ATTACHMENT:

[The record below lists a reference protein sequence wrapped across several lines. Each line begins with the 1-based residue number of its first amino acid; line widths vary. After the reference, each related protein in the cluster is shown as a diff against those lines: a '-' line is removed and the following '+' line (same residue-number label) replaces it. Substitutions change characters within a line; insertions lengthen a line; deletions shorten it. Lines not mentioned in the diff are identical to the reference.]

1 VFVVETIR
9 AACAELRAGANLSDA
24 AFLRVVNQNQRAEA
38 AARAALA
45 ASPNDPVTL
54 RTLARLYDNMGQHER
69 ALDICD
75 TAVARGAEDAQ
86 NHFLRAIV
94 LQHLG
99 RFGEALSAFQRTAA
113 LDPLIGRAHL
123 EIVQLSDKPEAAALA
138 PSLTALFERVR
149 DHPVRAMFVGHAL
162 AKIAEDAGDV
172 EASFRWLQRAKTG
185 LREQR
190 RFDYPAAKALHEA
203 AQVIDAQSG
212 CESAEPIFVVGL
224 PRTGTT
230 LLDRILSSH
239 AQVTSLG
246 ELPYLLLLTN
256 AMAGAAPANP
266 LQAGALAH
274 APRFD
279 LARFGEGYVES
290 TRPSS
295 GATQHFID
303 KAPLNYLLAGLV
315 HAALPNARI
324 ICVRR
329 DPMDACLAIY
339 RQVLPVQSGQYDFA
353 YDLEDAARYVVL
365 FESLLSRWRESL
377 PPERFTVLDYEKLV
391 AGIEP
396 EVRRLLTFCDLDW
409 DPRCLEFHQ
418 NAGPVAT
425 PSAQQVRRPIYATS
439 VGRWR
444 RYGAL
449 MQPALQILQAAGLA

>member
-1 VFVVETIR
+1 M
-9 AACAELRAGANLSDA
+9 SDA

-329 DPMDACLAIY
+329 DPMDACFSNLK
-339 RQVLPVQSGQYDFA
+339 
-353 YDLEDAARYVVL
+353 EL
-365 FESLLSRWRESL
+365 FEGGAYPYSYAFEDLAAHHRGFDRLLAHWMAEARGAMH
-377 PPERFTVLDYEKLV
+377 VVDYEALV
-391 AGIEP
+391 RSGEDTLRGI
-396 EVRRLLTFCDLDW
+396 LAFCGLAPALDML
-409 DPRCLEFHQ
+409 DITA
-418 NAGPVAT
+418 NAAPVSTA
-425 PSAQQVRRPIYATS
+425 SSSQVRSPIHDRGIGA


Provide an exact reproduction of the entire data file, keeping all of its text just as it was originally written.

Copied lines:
[The record below lists a reference protein sequence wrapped across several lines. Each line begins with the 1-based residue number of its first amino acid; line widths vary. After the reference, each related protein in the cluster is shown as a diff against those lines: a '-' line is removed and the following '+' line (same residue-number label) replaces it. Substitutions change characters within a line; insertions lengthen a line; deletions shorten it. Lines not mentioned in the diff are identical to the reference.]

1 VFVVETIR
9 AACAELRAGANLSDA
24 AFLRVVNQNQRAEA
38 AARAALA
45 ASPNDPVTL
54 RTLARLYDNMGQHER
69 ALDICD
75 TAVARGAEDAQ
86 NHFLRAIV
94 LQHLG
99 RFGEALSAFQRTAA
113 LDPLIGRAHL
123 EIVQLSDKPEAAALA
138 PSLTALFERVR
149 DHPVRAMFVGHAL
162 AKIAEDAGDV
172 EASFRWLQRAKTG
185 LREQR
190 RFDYPAAKALHEA
203 AQVIDAQSG
212 CESAEPIFVVGL
224 PRTGTT
230 LLDRILSSH
239 AQVTSLG
246 ELPYLLLLTN
256 AMAGAAPANP
266 LQAGALAH
274 APRFD
279 LARFGEGYVES
290 TRPSS
295 GATQHFID
303 KAPLNYLLAGLV
315 HAALPNARI
324 ICVRR
329 DPMDACLAIY
339 RQVLPVQSGQYDFA
353 YDLEDAARYVVL
365 FESLLSRWRESL
377 PPERFTVLDYEKLV
391 AGIEP
396 EVRRLLTFCDLDW
409 DPRCLEFHQ
418 NAGPVAT
425 PSAQQVRRPIYATS
439 VGRWR
444 RYGAL
449 MQPALQILQAAGLA

>member
-1 VFVVETIR
+1 M
-9 AACAELRAGANLSDA
+9 SDA

-329 DPMDACLAIY
+329 DPMDACFSNLK
-339 RQVLPVQSGQYDFA
+339 
-353 YDLEDAARYVVL
+353 EL
-365 FESLLSRWRESL
+365 FEGGAYPYSYAFEDLAAHHRGFDRLLAHWMAEARGAMH
-377 PPERFTVLDYEKLV
+377 VVDYEALV
-391 AGIEP
+391 RSGEDTLRGI
-396 EVRRLLTFCDLDW
+396 LAFCGLAPALDML
-409 DPRCLEFHQ
+409 DITA
-418 NAGPVAT
+418 NAAPVSTA
-425 PSAQQVRRPIYATS
+425 SSSQVRSPIHDRGIGA